Development levels classification. Different international agencies use different but often largely similar categories to represent development levels. As with categorization by region and sub-region, so with development level, one can quibble with any categorization; no claim is made here that PROPHE’s is superior, only that it is viable within the mainstream. It is helpful if we can place each of our 7 regions into one or the other category. We can, and we do with the single exception, noted above, of moving Japan and South Korea to the developed group, counting the rest of Asia in the developing group. That leaves the largest blurry ground in our categorization with several of the poorer countries of Eastern and Central Europe; in Asia, a Singapore or Taiwan or Hong Kong might be plucked out of the developing category. Furthermore, as is also common with even reasonable categories, any number of individual countries placed into one category could reasonably be seen in a different category. But we are opting for the advantages of limiting the number of categories to just two (developed and developing) from seven regions, and thus accepting the weaknesses of categorizing together rather varied entities.
Population vs enrollment. Basic confirmation of our development designations comes from comparing population shares to total enrollment shares. Developing regions would have low enrollment to population ratios, developed ones the reverse. In fact, six of our seven regions fit their development designation, the stark exception being Latin America, and the Arab region’s fits only weakly. But the fit is shown very powerfully on the developed end by the US, Europe, and British Commonwealth and the developing end by Africa. Moreover, Asia’s fit is tight where shift Japan and Korea from (“developing”) Asia overall to the developed world side.
 In fact, UIS shows only private share and total enrollments and from these PROPHE calculates private enrollment and private share. The World Bank simply shows almost the same UIS data in slightly different form, acknowledging the UIS as its source. UIS data downloaded from UIS on 6/14/2012. http://unstats.un.org/unsd/methods/m49/m49alpha.htm. The UIS actually listed 209 countries, but PROPHE’s addition of Kosovo, which the UN does not recognize, makes for our dataset of 210 (which will eventually become 211 when we add Taiwan).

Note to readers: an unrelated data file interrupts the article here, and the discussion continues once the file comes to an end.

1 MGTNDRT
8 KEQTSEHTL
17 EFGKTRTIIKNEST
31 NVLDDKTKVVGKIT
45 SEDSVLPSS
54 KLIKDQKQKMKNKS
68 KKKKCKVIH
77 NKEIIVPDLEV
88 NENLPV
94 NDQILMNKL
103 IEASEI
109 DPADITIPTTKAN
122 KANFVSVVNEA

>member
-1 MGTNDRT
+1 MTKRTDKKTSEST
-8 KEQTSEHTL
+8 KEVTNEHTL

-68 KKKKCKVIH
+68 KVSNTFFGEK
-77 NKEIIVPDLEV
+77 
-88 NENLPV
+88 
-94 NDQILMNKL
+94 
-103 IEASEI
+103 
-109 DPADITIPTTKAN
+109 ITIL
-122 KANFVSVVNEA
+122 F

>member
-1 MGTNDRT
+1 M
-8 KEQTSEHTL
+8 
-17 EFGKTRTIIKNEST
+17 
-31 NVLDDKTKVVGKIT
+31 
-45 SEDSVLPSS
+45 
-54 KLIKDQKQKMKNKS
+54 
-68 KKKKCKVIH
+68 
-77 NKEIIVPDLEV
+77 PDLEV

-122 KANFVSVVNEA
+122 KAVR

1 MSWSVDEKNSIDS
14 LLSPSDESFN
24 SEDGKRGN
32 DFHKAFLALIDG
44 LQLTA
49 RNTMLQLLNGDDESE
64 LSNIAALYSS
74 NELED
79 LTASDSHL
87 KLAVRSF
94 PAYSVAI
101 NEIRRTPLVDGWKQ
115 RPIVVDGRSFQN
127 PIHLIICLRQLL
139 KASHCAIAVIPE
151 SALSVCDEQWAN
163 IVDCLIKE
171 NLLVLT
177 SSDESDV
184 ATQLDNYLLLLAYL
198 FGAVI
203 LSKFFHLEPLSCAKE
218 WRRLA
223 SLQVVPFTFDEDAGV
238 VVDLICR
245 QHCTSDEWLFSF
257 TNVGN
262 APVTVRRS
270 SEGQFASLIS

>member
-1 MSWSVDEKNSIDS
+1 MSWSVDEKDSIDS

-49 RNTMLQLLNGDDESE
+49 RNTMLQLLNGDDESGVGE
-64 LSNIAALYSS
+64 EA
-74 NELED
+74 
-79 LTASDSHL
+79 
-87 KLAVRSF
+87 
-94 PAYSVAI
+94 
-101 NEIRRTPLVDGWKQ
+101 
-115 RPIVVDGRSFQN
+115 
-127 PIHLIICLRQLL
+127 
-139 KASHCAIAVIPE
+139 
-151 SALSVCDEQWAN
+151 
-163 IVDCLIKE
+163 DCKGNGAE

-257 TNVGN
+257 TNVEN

Level 6 corresponds most closely to conventional usage of higher education, usually university, while levels 7 and 8 correspond respectively to Master’s and Doctoral studies. Level 5 is non-university, short-cycle tertiary, normally requiring a secondary school degree. But tertiary excludes level 4, further education that adds something after or beyond upper secondary education.
 By 2016, UIS listed 241 countries, adding 32 to those PROPHE had downloaded in 2012 http://unstats.un.org/unsd/methods/m49/m49alpha.htm. Of those 32 countries—most little known by name—only 3 provide any higher education data, only one with dual-sector data.
 Levy, Daniel C. 1986. Higher Education and the State in Latin America: Private Challenges to Public Dominance. Chicago: University of Chicago Press.
 Levy, Daniel C. 2012. “How Important Is Private Higher Education in Europe? A Regional Analysis in Global Context.” European Journal of Education 47 (2): 178–97.
 The organizations do not always use a uniform definition and leave ambiguity on how to operationalize it. There are both financial and governance components to the definitions but no mention of how to tally when one component points one way, the second the other way. Moreover, even within each of the two components are sub-components that need not point in the same direction. On the financial side one criterion is an institution’s receipt of at least 50% of its core funding from government agencies while another is that its teaching personnel be paid by a government agency, whether via the institution or directly. The governance criteria are further complicated by providing no clue as to how to quantify them. see http://uis.unesco.org/en/glossary-term/government-dependent-private-institution).
 With the U.K. case in mind as an errant UIS classification as 100% private (see table note on the UK), we could be suspicious that UIS might mistakenly put 100% private on other systems as well. It turns out in reality, however, that instances are very few—to date, leaving aside the UK, never more than 3 countries in a year appear as 100% private, only Liechtenstein in every year, it with less than a thousand in total enrollment, the other two under 100.
 The UN classifies countries into one of three broad categories: developed economies, economies in transition, and developing economies, with also a separate designation for least developed countries. According to UN classification in 2014, the three broad categories are mutually exclusive and the economies in transition category cannot be put into either the developed or developing baskets. On the other hand, the World Bank uses classification in terms of levels of income, which include high income, middle income (lower, middle, and upper), and low income economies.